Writing ‘A Twist of Fortune’
When I first read the words ‘Devil’s Acre’, I wanted to learn why part of London should be given such a terrifying label. It turned out that Charles Dickens had given it that name, doubtless he visited many times on his night-time prowls. He would have seen for himself how the poor, the destitute and the criminal fraternity lived in the most squalid conditions just a stone’s throw from Westminster Abbey. Devil’s Acre and was one of the most dangerous and notorious parts of Victorian London.
Having discovered such a deliciously awful spot, I had no hesitation in setting the bulk of my Victorian novel ‘A Twist of Fortune’ in that area. If three children – let’s call them the Pargeters – were abandoned there, I thought, how would they survive? What problems would they come up against and, most importantly, how would they solve them?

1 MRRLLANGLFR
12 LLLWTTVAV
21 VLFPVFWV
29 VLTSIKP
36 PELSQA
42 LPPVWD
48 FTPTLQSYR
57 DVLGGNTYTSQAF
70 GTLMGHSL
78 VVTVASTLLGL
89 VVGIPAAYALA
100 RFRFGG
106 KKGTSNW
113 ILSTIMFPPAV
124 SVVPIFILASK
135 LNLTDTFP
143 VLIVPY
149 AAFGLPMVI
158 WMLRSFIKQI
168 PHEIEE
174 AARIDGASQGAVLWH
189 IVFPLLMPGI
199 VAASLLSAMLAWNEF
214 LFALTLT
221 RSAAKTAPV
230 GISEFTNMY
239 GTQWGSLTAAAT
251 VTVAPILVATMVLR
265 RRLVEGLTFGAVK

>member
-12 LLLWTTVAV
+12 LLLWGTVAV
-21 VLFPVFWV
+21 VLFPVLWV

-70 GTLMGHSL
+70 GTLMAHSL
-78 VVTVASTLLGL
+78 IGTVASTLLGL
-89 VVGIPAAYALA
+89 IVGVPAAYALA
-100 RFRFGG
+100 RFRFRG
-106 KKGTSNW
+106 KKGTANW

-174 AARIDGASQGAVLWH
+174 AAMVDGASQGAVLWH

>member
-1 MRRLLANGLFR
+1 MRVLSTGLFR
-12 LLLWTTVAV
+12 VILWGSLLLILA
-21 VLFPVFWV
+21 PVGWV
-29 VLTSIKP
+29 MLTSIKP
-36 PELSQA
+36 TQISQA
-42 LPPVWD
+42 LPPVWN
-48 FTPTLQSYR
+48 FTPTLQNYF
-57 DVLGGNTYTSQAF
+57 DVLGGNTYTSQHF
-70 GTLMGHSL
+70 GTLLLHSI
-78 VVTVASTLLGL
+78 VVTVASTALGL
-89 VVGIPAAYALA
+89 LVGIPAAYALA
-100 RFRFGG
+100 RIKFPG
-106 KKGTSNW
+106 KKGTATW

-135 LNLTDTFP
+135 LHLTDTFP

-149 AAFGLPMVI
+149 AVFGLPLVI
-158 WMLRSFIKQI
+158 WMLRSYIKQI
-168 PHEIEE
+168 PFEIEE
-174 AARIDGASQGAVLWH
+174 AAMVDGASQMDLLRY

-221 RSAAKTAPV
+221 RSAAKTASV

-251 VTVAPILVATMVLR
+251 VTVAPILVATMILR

I wanted this to be an adventure and I threw in larger-than-life characters in the shape of long-suffering Aunt Maud and the ever optimistic Uncle Bert whose gambling debts lead them into trouble. Then I added the hapless Mugworts who ran a money-spinning school out in the country and the cunning, Denbow, who together with the Pargeter children, brought about the couple’s downfall.
There were so many rich Victorian pickings for the book. There were new inventions like the railway system, Euston station, the building of the Crystal Palace and gas lighting on some streets. There was also the vast contrast between the rich and the poor.
The Pargeter children meet with both kindness and cruelty along the way. They face their problems and win through – just as they should. And that terrible Devil’s Acre where it all began is left behind.
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